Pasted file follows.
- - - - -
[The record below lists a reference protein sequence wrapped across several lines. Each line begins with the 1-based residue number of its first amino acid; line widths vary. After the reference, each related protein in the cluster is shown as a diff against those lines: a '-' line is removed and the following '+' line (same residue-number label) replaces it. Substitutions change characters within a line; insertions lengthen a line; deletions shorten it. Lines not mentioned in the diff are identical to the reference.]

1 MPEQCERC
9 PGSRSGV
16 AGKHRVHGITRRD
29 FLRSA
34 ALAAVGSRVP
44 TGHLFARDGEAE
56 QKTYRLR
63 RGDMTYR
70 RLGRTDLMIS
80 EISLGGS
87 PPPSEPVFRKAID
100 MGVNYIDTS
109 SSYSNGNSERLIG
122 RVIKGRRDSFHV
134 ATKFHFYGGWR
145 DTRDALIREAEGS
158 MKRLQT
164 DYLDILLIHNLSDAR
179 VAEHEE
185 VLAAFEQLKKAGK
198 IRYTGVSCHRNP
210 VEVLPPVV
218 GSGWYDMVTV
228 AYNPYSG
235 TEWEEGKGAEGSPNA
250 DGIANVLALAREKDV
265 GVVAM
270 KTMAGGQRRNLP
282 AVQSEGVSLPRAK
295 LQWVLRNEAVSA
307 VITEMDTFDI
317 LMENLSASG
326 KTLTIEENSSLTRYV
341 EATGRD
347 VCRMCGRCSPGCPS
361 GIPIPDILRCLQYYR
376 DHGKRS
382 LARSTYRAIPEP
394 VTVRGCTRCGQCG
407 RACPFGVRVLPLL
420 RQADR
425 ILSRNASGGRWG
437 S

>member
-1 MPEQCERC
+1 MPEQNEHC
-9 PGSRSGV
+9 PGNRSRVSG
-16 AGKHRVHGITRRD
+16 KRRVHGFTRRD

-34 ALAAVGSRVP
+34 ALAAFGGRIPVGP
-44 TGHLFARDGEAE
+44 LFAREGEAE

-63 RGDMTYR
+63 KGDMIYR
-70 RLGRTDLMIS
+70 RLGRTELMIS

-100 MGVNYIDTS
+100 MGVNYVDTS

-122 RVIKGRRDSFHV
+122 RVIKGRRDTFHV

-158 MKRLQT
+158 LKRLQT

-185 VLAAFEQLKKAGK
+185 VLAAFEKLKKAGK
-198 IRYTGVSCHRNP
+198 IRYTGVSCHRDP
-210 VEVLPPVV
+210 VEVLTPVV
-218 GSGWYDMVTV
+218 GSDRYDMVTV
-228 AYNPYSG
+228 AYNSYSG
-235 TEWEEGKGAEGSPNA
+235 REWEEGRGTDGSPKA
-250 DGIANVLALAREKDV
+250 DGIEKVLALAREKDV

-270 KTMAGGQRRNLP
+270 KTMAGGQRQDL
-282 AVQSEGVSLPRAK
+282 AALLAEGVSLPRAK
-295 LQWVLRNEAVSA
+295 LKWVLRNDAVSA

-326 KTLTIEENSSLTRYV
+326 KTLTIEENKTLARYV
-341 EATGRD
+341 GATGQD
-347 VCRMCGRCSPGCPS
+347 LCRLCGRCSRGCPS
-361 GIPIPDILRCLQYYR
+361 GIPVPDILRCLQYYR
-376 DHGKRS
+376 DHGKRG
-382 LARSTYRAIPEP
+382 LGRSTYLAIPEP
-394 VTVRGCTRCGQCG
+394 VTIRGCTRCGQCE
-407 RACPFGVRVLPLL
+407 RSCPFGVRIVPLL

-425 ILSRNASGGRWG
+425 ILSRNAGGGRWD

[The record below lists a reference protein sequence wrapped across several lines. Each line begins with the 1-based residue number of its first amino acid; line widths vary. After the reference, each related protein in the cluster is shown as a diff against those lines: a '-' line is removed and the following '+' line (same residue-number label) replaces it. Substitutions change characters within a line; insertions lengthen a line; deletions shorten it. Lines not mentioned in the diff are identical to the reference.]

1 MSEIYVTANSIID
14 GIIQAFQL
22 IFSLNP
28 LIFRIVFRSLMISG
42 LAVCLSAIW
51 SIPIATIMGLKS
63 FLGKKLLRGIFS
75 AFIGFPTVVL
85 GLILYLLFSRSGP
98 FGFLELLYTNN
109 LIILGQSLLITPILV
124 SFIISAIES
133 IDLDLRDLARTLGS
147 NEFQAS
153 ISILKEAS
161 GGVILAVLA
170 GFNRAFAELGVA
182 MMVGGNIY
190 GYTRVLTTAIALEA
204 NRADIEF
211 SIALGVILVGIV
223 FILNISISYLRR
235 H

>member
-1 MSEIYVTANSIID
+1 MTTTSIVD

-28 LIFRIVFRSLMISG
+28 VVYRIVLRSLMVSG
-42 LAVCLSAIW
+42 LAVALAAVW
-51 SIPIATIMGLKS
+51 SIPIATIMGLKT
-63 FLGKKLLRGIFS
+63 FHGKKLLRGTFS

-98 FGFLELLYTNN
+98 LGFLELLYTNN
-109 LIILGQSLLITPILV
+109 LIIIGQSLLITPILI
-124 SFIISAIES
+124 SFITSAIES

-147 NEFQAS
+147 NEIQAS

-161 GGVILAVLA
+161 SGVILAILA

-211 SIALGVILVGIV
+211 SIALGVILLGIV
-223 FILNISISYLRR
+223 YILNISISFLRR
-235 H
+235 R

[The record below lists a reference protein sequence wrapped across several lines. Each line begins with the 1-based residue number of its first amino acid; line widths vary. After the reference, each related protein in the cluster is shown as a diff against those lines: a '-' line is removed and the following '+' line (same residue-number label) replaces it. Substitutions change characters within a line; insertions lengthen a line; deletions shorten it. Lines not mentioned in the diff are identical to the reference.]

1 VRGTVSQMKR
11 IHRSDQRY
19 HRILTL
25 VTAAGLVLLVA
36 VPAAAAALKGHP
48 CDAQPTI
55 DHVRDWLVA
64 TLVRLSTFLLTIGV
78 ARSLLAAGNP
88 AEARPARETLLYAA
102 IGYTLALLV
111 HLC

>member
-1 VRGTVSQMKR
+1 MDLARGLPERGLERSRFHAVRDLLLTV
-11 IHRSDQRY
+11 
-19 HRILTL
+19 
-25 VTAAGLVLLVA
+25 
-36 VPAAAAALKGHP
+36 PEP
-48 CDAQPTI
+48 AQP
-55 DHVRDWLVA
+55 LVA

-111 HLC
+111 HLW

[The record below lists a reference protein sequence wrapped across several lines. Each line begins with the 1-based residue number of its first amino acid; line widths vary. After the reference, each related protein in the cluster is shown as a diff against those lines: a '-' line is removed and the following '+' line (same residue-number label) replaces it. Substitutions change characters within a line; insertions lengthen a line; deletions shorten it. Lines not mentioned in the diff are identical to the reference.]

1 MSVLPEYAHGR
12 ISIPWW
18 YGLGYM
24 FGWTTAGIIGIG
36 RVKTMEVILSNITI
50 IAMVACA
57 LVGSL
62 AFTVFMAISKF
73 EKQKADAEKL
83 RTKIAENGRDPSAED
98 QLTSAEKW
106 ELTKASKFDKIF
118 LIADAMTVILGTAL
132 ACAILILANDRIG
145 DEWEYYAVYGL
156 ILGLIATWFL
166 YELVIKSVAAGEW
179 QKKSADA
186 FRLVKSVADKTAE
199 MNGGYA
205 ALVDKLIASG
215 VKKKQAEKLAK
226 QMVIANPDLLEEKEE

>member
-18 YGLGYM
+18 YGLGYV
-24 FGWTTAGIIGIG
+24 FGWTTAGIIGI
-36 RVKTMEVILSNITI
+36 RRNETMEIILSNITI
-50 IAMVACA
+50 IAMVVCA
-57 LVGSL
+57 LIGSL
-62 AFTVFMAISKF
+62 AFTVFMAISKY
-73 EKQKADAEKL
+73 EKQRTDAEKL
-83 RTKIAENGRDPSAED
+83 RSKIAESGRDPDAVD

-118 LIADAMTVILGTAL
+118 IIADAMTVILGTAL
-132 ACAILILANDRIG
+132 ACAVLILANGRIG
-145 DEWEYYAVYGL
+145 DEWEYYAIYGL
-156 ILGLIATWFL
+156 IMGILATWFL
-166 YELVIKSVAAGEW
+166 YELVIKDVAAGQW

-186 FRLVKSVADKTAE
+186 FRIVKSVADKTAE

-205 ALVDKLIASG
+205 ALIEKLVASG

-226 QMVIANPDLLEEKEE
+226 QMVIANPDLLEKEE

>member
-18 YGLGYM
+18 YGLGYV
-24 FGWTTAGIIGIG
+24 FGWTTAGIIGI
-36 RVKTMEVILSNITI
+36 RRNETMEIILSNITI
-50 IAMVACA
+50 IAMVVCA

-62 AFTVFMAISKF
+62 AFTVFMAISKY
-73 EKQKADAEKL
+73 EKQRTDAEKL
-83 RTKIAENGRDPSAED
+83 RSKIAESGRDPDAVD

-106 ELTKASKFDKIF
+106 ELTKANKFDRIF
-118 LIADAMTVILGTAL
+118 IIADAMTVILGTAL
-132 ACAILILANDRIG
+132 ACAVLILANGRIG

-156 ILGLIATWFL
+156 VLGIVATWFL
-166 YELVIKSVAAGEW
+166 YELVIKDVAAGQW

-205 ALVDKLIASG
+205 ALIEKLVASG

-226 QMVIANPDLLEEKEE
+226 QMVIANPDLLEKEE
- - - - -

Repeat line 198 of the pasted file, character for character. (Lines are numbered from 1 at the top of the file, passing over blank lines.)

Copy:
118 LIADAMTVILGTAL